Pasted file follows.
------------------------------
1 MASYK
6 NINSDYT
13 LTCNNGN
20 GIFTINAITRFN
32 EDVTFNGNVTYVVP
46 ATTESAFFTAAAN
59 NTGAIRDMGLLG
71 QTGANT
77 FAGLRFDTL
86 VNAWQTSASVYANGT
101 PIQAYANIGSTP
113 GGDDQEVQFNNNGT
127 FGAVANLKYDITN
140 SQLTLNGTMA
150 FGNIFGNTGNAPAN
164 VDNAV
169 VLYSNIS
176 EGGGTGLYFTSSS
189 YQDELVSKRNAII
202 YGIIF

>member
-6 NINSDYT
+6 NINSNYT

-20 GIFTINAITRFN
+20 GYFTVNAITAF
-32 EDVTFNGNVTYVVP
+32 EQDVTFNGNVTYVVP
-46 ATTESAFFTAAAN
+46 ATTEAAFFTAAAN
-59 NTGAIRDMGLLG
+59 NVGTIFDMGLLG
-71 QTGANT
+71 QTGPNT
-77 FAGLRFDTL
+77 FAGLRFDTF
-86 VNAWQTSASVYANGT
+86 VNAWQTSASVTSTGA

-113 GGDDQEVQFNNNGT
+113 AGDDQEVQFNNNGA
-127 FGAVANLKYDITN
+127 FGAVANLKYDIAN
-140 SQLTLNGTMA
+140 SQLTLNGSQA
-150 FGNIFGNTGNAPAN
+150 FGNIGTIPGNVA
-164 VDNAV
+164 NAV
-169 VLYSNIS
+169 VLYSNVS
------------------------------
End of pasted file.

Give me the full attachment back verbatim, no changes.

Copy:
1 MASYK
6 NINSDYT
13 LTCNNGN
20 GIFTINAITRFN
32 EDVTFNGNVTYVVP
46 ATTESAFFTAAAN
59 NTGAIRDMGLLG
71 QTGANT
77 FAGLRFDTL
86 VNAWQTSASVYANGT
101 PIQAYANIGSTP
113 GGDDQEVQFNNNGT
127 FGAVANLKYDITN
140 SQLTLNGTMA
150 FGNIFGNTGNAPAN
164 VDNAV
169 VLYSNIS
176 EGGGTGLYFTSSS
189 YQDELVSKRNAII
202 YGIIF

>member
-6 NINSDYT
+6 NINSNYT

-20 GIFTINAITRFN
+20 GYFTVNAITAF
-32 EDVTFNGNVTYVVP
+32 EQDVTFNGNVTYVVP
-46 ATTESAFFTAAAN
+46 ATTEAAFFTAAAN
-59 NTGAIRDMGLLG
+59 NVGTIFDMGLLG
-71 QTGANT
+71 QTGPNT
-77 FAGLRFDTL
+77 FAGLRFDTF
-86 VNAWQTSASVYANGT
+86 VNAWQTSASVTSTGA

-113 GGDDQEVQFNNNGT
+113 AGDDQEVQFNNNGA
-127 FGAVANLKYDITN
+127 FGAVANLKYDIAN
-140 SQLTLNGTMA
+140 SQLTLNGSQA
-150 FGNIFGNTGNAPAN
+150 FGNIGTIPGNVA
-164 VDNAV
+164 NAV
-169 VLYSNIS
+169 VLYSNVS